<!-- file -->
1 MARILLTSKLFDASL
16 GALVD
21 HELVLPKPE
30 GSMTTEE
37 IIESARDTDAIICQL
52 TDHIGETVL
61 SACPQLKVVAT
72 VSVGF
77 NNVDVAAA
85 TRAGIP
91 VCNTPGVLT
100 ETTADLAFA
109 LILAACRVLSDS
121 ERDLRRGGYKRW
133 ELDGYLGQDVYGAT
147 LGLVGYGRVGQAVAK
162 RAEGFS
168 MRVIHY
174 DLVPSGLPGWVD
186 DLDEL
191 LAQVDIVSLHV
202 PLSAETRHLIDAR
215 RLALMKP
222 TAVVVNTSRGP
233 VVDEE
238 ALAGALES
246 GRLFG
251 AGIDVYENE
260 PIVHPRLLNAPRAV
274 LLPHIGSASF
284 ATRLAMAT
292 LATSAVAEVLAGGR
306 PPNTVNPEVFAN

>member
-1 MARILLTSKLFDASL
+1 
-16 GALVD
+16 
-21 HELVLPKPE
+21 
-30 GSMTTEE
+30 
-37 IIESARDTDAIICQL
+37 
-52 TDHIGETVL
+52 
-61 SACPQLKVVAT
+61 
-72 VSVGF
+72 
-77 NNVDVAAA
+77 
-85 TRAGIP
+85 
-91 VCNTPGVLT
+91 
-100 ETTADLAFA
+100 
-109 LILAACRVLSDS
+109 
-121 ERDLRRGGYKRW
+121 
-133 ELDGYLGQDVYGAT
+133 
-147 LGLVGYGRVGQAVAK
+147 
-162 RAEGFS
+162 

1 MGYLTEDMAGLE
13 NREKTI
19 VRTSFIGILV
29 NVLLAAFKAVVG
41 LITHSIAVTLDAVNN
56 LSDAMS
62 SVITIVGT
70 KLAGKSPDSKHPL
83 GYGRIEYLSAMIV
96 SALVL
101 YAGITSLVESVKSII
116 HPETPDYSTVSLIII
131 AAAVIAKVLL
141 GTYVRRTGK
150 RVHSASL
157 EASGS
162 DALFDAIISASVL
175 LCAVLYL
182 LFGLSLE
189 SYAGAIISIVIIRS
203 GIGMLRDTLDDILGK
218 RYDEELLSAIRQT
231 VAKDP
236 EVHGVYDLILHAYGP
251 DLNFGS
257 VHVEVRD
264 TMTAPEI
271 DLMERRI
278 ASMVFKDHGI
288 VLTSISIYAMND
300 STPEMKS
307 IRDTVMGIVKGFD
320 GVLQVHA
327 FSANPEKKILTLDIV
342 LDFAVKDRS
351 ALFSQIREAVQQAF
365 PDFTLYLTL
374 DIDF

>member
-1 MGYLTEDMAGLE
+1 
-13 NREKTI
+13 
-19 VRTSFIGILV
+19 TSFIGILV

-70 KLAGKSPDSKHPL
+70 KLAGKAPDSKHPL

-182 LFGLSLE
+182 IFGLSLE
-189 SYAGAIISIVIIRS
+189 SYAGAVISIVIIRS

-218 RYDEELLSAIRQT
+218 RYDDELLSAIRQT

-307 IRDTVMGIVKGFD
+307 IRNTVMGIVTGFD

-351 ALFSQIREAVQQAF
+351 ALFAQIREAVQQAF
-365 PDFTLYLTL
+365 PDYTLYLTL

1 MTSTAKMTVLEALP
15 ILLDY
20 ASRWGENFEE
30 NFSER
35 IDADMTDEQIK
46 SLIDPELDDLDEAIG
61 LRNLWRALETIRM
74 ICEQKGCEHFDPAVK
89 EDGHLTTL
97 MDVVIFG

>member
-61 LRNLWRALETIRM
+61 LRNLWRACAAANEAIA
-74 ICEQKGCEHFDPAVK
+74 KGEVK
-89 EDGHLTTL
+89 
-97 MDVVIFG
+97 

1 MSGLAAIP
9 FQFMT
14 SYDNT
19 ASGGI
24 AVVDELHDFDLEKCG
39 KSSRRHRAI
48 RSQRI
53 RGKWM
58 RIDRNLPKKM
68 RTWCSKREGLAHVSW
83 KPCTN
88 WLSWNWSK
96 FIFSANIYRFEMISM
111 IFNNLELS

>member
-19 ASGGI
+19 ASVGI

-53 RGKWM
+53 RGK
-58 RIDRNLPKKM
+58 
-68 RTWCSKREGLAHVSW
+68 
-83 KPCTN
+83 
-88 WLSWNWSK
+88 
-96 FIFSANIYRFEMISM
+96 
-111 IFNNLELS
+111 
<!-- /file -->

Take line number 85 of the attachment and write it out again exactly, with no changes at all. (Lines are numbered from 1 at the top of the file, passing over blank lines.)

162 DALFDAIISASVL